Dr Schuman, section editor for Peds v2.0, is clinical assistant professor of Pediatrics, Geisel School of Medicine at Dartmouth, Lebanon, New Hampshire, and editorial advisory board member of Contemporary Pediatrics.
Pediatricians are quite capable of caring for both the physical and mental health of patients. Here is how embedding mental health services into your practice and collaborating with community mental health professionals can accomplish both.
Every day, pediatricians encounter children and adolescents in need of mental health services. We usually refer these patients to mental health professionals who can provide diagnosis, counseling, or medication management. In many circumstances, unfortunately, mental health providers have limited availability. This article will detail ways we can provide services within the walls of our practices. As you will see, pediatricians are quite capable of caring for both the physical and mental health of patients.
According to Best Principles for Integration of Child Psychiatry into the Pediatric Health Home, published by the American Academy of Child and Adolescent Psychiatry (AACAP) in 2012:1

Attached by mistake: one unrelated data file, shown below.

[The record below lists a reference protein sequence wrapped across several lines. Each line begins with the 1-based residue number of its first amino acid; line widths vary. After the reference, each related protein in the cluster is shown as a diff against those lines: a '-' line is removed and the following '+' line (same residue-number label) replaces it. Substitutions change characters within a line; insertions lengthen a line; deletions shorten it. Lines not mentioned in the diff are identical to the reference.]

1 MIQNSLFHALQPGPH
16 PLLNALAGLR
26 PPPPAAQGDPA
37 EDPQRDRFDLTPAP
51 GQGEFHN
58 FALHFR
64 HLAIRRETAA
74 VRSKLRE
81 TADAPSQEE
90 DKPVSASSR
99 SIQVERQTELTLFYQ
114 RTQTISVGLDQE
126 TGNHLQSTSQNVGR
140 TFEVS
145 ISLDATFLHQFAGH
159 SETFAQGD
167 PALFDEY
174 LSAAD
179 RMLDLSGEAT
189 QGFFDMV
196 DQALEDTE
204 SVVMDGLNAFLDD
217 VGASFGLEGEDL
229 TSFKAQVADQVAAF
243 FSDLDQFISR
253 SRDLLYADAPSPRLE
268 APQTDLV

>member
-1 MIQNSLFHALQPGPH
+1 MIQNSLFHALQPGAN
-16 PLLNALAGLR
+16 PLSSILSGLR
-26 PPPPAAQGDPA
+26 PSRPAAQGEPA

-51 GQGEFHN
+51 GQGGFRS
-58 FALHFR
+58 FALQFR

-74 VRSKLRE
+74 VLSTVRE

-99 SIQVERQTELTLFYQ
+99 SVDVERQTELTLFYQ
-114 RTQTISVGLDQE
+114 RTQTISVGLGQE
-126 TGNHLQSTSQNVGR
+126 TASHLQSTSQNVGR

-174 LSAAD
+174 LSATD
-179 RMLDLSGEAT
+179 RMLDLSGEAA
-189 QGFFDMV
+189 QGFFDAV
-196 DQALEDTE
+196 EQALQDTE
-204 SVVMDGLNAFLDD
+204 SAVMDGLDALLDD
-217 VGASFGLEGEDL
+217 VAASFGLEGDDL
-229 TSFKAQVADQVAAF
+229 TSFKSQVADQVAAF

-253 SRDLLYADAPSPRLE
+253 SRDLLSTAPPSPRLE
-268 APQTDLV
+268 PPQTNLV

· 20% of all children in the United States have a mental health problem, but only 20% of them receive treatment.
· 13% of children aged 8 to 15 years have a mental illness that impairs daily living. In the group aged 13 to 18 years, the percentage rises to 21%.
· 50% of lifelong mental illness begins by age 14 years; 75% by age 24 years.
· The average delay between symptom onset and intervention is between 8 and 10 years.
Even more impressive are the statistics reflecting the lack of mental health services for our patients. According to the AACAP website, the current need for child and adolescent psychiatrists (CAPs) is 30,000, but only 8300 are practicing, and this pool is shrinking. Because of the severe shortage of child psychiatrists, 75% of all mental health services are provided by pediatricians.1
Practice-based mental health access
Pediatricians have identified several barriers to providing mental health services on their own. These include lack of mental health training, time restrictions, and reimbursement concerns, as well as lack of mental health resources in many communities. Nine years ago, the American Academy of Pediatrics (AAP) Committee on Psychosocial Aspects of Family Health and the Task Force on Mental Health recommended that pediatricians integrate mental health screening into routine practice and provide office-based mental health services whenever possible. The policy stated that pediatricians should partner with mental health specialists to petition insurers to improve payment for mental health services, and collaborate with community mental health specialists to improve provider knowledge and skills, with the goal of providing mental health services within the “medical home.”2